Two UCC congregations to challenge white supremacy on Juneteenth
Two United Church of Christ congregations will be marking Juneteenth, June 19, by challenging white supremacy in their own way and inviting other people of faith to join in.
In Rhode Island, Peace Dale Congregational Church has organized a nine-minute bell-ringing service in remembrance of George Floyd and other people of color whose deaths sparked a national awakening regarding racism in the United States.
In Virginia, Rock Spring Congregational United Church of Christ is one of several churches in the Central Atlantic Conference, Potomac Association planning an evening witness and demonstration in solidarity with Black Lives Matter.
“Bells get attention and make people stop, if only for a moment, and think about why they are ringing,” said Peace Dale’s senior minister, the Rev. A. Fred Evenson. “A prolonged ringing — as they have been used in warning in the past — will let people know it’s time to break the silence and work for racial justice!”
Evenson has reached out to eight other congregations in Kingstown and Narragansett to join the bell service to commemorate Juneteeth, “the loss of George Floyd and others and the injustices that these deaths symbolize.”
The effort by the Rhode Island churches has the support of the Rev. John C. Dorhauer, UCC general minister and president, who said, “May the hills and valleys ring forward the call to justice for all peoples; and may racial equity and reconciliation be known once and for all in America. Indeed, Black Lives Matter!”
The nine churches — Peace Dale Congregational Church, Kingston Congregational Church, Church of the Ascension, Chapel of St. John the Divine, First Church of God, St. Peter’s By the Sea, Wakefield Baptist Church, Christ United Methodist Church and St. Francis of Assisi Church — will ring their bells at 8 p.m. Friday. Evenson is inviting and encouraging all churches across the denomination to join the effort.
Juneteenth is the oldest known celebration honoring the official end of slavery in the United States, marking June 19, 1865, when Union troops brought news of the end of the Civil War and President Abraham Lincoln’s Emancipation Proclamation to former slaves in Galveston, Texas. They began celebrating freedom annually on the anniversary of that day.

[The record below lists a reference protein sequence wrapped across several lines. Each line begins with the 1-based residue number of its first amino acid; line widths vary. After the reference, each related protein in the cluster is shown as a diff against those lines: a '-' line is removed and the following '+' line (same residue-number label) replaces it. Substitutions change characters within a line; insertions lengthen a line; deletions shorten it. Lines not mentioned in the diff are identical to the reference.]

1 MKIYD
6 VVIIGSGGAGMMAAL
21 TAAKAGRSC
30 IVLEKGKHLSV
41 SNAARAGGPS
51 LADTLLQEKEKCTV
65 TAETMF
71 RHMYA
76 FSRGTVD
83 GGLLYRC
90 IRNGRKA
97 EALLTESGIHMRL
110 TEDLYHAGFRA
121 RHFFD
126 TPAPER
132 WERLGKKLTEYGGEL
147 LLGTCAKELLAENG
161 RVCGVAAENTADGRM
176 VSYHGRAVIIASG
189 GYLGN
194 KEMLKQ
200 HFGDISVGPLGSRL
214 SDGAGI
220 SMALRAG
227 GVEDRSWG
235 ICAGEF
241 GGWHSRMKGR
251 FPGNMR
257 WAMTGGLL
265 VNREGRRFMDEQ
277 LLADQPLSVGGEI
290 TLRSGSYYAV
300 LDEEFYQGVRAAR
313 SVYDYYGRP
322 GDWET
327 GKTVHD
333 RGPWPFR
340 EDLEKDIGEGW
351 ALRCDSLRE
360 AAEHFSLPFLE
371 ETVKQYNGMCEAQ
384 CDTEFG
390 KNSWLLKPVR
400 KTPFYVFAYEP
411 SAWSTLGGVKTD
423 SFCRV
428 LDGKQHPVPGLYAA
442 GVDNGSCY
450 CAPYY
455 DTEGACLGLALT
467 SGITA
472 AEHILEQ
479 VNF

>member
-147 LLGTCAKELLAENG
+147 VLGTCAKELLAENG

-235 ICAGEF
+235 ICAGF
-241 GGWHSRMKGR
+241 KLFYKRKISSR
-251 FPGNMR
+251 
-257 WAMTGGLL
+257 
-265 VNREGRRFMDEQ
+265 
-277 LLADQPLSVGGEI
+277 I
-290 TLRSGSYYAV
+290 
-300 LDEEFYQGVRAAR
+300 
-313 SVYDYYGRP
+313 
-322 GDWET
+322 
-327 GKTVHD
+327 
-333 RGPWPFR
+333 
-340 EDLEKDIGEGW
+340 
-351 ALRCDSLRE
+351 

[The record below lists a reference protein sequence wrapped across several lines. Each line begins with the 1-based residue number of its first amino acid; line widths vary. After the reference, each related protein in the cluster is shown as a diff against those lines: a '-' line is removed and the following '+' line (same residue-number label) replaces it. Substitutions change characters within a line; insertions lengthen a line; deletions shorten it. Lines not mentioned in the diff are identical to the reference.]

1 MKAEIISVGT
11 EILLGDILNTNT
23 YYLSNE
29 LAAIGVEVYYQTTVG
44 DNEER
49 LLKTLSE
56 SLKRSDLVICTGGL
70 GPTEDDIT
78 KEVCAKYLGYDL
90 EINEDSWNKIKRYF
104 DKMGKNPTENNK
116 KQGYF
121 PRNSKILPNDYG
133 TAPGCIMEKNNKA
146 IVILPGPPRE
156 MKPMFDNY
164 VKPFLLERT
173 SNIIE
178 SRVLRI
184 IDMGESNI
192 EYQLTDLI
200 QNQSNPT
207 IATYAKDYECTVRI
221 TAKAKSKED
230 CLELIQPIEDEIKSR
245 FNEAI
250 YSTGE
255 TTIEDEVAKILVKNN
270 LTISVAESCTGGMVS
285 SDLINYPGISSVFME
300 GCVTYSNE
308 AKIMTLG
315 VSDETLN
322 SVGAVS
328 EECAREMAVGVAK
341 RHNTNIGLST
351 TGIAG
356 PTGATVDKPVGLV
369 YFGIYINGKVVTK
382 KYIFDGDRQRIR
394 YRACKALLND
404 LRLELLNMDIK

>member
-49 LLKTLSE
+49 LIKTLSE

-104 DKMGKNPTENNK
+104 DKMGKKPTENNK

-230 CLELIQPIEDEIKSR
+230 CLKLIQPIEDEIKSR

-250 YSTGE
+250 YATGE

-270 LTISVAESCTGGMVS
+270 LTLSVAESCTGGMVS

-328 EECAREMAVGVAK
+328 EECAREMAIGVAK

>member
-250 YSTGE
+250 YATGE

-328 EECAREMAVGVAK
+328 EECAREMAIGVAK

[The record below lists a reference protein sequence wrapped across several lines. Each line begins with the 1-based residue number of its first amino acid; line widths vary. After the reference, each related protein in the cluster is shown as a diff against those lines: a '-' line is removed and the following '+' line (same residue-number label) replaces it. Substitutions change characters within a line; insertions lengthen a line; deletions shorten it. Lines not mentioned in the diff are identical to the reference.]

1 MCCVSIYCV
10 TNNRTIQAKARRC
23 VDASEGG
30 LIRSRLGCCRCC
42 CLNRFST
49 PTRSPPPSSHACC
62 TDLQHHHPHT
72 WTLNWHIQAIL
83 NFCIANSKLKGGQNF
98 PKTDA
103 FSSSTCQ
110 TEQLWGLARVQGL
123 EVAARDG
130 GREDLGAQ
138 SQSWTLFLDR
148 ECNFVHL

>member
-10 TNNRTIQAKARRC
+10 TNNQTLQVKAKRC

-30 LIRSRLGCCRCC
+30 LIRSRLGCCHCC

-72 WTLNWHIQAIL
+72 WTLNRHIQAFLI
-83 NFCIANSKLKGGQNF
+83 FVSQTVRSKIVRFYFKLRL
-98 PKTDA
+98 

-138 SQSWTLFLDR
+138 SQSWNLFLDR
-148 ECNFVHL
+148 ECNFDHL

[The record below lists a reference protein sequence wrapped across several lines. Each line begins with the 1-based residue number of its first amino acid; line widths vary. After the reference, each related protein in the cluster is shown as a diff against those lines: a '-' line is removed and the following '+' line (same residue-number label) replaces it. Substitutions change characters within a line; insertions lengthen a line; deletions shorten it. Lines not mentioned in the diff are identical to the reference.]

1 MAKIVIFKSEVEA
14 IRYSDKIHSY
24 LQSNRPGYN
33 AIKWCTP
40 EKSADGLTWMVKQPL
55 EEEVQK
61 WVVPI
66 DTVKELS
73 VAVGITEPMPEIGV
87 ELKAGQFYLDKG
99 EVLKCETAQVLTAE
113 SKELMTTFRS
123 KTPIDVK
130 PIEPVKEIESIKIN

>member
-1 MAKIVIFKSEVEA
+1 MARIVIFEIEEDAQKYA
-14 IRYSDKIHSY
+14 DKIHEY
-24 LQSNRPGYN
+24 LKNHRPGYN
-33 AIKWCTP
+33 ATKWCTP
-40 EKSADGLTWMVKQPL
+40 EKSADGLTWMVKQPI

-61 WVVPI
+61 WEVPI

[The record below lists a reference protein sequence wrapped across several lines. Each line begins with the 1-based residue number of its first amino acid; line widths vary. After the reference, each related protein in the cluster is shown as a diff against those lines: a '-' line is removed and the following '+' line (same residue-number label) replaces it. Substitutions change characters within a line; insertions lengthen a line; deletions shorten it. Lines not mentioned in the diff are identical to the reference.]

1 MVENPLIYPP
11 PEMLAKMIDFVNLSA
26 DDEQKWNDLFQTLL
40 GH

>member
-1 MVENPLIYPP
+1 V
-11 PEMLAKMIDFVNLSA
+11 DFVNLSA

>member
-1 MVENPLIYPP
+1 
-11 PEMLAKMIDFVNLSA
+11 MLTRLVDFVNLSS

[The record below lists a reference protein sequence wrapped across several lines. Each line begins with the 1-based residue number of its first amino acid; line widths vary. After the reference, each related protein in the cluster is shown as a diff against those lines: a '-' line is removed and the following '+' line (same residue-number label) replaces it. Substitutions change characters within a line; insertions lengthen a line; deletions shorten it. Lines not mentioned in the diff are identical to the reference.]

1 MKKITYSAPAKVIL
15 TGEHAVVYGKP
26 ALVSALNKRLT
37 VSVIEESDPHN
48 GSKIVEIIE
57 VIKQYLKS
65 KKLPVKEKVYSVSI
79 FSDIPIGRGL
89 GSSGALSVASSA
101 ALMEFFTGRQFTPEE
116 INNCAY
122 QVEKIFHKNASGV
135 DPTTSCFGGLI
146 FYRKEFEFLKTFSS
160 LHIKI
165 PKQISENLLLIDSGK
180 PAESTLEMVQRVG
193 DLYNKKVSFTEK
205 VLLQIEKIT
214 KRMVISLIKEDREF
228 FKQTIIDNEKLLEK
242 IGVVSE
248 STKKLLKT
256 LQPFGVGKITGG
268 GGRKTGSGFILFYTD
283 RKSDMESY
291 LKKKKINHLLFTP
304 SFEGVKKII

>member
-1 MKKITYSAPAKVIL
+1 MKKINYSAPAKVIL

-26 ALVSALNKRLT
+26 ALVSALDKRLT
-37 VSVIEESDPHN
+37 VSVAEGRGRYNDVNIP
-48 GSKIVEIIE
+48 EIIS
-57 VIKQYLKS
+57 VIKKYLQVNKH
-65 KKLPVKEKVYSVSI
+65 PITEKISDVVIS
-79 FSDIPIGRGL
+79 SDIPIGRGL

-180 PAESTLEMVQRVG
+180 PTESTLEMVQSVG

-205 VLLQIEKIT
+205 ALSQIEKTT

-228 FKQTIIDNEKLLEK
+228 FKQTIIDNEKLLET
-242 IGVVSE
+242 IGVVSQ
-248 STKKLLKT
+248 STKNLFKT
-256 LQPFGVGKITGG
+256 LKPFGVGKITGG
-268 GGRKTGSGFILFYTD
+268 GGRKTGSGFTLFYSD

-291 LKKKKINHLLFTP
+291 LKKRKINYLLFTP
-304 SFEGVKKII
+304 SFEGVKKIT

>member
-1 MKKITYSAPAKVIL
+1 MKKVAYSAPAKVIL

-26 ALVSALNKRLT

The members and friends of Rock Spring Congregational will gather at the church campus in Arlington at 4:30 p.m. Friday in witness and solidarity with Black Lives Matter. The demonstrators, wearing masks and practicing physical distancing protocols, will march into the neighborhoods surrounding the church in support of black lives and dismantling racism.
“Members of our congregation are outraged at the racial injustice in our country,” said the Rev. Kathy Dwyer, Rock Spring’s senior pastor. “We want to do everything we can to support people of color. In addition, we are reaching out to organizations led by people of color in our region to ask how we can work in partnership to dismantle systemic racism.”
Friday’s march is part of a series of actions Rock Spring is involved in to call attention to this issue. The church has launched a six-week course that Dwyer said “almost immediately filled to capacity.” “Challenging White Supremacy: Becoming Anti-Racist” will begin at the end of this month, led by Dr. Beverly Mitchell from Wesley Seminary.
As Evenson said, “it’s a way to tell the world we take a stand on this moral issue: Black Lives Matter. We will ring for justice, equality, and unity, that all might finally be free at last! John Donne reminds us, ‘Any [person’s] death diminishes me…for whom the bell tolls; it tolls for thee.'”
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